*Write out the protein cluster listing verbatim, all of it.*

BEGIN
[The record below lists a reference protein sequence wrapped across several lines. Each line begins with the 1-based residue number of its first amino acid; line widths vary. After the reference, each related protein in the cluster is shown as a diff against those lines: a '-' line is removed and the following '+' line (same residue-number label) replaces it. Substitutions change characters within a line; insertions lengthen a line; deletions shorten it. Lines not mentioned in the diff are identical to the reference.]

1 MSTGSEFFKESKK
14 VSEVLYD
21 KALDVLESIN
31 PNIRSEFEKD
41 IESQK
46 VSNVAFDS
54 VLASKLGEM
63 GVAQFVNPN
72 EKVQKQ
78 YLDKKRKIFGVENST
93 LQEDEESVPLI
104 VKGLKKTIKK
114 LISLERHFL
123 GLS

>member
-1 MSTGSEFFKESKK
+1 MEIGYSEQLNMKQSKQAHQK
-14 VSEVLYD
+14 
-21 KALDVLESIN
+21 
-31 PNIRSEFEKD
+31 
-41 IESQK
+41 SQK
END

[The record below lists a reference protein sequence wrapped across several lines. Each line begins with the 1-based residue number of its first amino acid; line widths vary. After the reference, each related protein in the cluster is shown as a diff against those lines: a '-' line is removed and the following '+' line (same residue-number label) replaces it. Substitutions change characters within a line; insertions lengthen a line; deletions shorten it. Lines not mentioned in the diff are identical to the reference.]

1 MSTGSEFFKESKK
14 VSEVLYD
21 KALDVLESIN
31 PNIRSEFEKD
41 IESQK
46 VSNVAFDS
54 VLASKLGEM
63 GVAQFVNPN
72 EKVQKQ
78 YLDKKRKIFGVENST
93 LQEDEESVPLI
104 VKGLKKTIKK
114 LISLERHFL
123 GLS

>member
-1 MSTGSEFFKESKK
+1 MEIGYSEQLNMKQSKQAHQK
-14 VSEVLYD
+14 
-21 KALDVLESIN
+21 
-31 PNIRSEFEKD
+31 
-41 IESQK
+41 SQK